Early studies of the hardness of sound dentine used a microhardness tester with a Knoop diamond indenter to determine the hardness values of coronal dentine.9,16 Not surprisingly, it was noted that carious dentine was softer and the peripheral dentine surrounding the carious lesion was harder than sound dentine at equivalent depths. Fusayama et al. attempted to find a relationship between hardness, discoloration and bacterial invasion in carious dentine.17 They concurred with the previous findings that dentine close to the pulp was considerably softer than the more superficial, circumpulpal dentine and realised that, in the depths of the lesion, softening preceded discoloration which in turn occurred before bacterial invasion. Differences were also found between acute and chronic lesions, implying that advancing fronts of acute lesions were significantly softer than their chronic counterparts.18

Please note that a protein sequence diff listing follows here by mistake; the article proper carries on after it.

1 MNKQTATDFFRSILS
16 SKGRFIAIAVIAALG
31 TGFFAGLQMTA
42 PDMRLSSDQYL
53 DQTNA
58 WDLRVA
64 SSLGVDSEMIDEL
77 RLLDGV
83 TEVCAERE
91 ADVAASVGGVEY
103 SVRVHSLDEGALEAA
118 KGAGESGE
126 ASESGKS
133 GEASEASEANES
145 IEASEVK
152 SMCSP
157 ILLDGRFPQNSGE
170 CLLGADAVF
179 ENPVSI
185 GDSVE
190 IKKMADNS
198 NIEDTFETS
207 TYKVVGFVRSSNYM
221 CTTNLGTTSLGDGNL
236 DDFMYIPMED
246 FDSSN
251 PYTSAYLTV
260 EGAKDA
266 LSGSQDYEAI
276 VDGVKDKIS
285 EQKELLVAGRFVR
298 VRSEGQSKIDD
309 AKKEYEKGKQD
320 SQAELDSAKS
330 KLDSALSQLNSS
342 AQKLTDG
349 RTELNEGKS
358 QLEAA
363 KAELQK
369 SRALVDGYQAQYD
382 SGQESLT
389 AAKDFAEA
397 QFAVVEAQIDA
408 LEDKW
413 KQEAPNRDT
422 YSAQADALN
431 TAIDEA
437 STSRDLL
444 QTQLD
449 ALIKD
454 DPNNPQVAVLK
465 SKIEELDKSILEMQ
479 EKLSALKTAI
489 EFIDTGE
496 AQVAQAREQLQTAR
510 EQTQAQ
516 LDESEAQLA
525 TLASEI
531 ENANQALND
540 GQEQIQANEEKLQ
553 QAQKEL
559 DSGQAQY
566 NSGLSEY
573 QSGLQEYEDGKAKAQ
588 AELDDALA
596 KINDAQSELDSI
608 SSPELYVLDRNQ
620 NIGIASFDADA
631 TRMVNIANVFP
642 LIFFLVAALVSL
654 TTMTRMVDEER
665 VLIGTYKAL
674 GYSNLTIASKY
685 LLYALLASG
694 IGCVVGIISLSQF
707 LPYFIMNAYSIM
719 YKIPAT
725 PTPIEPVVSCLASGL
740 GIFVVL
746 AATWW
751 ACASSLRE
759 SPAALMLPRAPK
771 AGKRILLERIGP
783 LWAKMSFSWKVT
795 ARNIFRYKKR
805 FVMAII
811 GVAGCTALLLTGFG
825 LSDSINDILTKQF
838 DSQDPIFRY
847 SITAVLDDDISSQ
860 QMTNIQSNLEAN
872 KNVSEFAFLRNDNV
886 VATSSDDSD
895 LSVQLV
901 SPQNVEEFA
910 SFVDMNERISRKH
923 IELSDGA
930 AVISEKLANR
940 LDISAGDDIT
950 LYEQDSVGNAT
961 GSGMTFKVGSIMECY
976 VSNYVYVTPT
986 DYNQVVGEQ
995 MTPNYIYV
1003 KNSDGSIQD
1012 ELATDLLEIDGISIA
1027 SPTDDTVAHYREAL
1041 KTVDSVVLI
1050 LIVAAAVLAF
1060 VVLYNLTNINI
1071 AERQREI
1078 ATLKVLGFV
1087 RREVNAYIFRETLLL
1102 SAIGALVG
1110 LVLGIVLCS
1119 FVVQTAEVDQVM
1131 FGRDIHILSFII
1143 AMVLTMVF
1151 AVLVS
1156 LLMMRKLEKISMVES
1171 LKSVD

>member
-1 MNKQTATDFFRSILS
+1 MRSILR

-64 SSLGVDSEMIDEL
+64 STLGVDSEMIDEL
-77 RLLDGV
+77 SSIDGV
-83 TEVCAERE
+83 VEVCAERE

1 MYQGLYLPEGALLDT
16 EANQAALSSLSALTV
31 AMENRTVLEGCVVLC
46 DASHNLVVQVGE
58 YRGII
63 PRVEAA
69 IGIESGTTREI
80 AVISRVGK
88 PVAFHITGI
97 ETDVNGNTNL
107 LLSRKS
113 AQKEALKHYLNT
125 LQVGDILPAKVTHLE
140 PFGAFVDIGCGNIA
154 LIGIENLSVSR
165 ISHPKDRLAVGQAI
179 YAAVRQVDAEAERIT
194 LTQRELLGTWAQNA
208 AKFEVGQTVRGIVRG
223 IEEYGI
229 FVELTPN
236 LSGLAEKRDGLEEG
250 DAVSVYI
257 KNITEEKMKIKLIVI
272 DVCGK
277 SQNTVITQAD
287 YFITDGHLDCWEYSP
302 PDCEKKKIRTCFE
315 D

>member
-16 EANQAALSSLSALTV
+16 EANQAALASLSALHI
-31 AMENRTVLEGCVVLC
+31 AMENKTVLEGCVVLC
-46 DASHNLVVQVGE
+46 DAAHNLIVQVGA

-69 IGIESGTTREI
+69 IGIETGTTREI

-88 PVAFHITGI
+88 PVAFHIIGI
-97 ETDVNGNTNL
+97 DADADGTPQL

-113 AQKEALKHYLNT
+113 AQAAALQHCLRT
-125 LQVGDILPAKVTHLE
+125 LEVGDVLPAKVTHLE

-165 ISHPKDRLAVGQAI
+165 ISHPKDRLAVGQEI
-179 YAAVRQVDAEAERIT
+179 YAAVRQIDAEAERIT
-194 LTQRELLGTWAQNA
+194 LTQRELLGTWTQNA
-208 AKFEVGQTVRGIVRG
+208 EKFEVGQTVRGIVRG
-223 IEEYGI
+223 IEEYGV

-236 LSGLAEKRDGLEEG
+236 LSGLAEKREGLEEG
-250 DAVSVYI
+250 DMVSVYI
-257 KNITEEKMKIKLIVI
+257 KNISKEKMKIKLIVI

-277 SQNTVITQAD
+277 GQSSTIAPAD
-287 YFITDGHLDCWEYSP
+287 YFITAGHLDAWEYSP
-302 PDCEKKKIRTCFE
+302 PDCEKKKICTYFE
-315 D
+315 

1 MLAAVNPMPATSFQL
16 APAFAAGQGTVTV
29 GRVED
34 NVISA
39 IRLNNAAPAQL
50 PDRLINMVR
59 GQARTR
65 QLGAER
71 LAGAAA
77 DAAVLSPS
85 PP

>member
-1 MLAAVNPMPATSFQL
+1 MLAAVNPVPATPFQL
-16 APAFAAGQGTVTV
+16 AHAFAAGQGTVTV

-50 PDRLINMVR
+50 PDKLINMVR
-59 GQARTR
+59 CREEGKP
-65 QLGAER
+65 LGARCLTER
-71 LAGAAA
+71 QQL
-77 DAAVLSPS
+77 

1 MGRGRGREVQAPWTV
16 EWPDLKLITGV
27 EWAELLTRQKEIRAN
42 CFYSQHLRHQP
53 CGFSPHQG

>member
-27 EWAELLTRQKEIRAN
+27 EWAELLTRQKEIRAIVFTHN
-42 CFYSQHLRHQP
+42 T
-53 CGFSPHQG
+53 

In the light of the above findings, it seems sensible, therefore, to attempt to develop an objective marker for excavatable carious dentine. This objectivity is needed both in the research laboratory as well as the clinic. These are interesting times with new techniques including air abrasion19 and Carisolv gel20 becoming available to practitioners.21 These techniques require laboratory and clinical evaluation but at present there are no clear, objective histological markers available to delineate that infected dentine which ought to be removed. The use of natural fluorescence (or autofluorescence (AF)) to delineate the carious dentine requiring excavation is currently under investigation. In-vitro studies have shown that carious dentine exhibits natural autofluorescence (AF) detectable using confocal laser scanning microscopy (CLSM).22,23 This methodology allowed the AF signal to be accurately related to the overall structure of the carious lesion in the laboratory. In studies mimicking clinical caries removal in vitro, a correlation was found between the amount of carious dentine excavated using a hand excavator and the distribution of the AF signal.23 In this instance, tissue excavation was guided by the hardness of dentine; excavation was terminated at the level where hard dentine was first detected using a dental probe. Results implied that the AF was associated with the relative hardness of carious dentine as determined by a dentist during excavation.23 This hypothesis is to be investigated further in the following experiment which looks to see if there is a correlation between the autofluorescent signal and the microhardness of dentine.